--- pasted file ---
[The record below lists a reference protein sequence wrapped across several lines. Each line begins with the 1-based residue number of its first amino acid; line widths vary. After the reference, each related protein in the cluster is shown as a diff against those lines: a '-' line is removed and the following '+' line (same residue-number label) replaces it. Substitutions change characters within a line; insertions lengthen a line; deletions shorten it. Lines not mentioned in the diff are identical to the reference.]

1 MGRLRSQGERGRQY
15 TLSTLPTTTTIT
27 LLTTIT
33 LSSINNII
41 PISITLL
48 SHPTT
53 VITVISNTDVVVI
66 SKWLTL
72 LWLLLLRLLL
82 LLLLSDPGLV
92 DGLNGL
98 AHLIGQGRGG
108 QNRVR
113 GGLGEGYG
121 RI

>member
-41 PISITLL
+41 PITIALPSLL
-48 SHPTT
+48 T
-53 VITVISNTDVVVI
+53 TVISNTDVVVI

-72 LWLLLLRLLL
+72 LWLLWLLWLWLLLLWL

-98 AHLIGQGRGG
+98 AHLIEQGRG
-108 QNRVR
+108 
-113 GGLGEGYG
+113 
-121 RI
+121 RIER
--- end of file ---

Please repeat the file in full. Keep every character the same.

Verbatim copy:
[The record below lists a reference protein sequence wrapped across several lines. Each line begins with the 1-based residue number of its first amino acid; line widths vary. After the reference, each related protein in the cluster is shown as a diff against those lines: a '-' line is removed and the following '+' line (same residue-number label) replaces it. Substitutions change characters within a line; insertions lengthen a line; deletions shorten it. Lines not mentioned in the diff are identical to the reference.]

1 MGRLRSQGERGRQY
15 TLSTLPTTTTIT
27 LLTTIT
33 LSSINNII
41 PISITLL
48 SHPTT
53 VITVISNTDVVVI
66 SKWLTL
72 LWLLLLRLLL
82 LLLLSDPGLV
92 DGLNGL
98 AHLIGQGRGG
108 QNRVR
113 GGLGEGYG
121 RI

>member
-41 PISITLL
+41 PITIALPSLL
-48 SHPTT
+48 T
-53 VITVISNTDVVVI
+53 TVISNTDVVVI

-72 LWLLLLRLLL
+72 LWLLWLLWLWLLLLWL

-98 AHLIGQGRGG
+98 AHLIEQGRG
-108 QNRVR
+108 
-113 GGLGEGYG
+113 
-121 RI
+121 RIER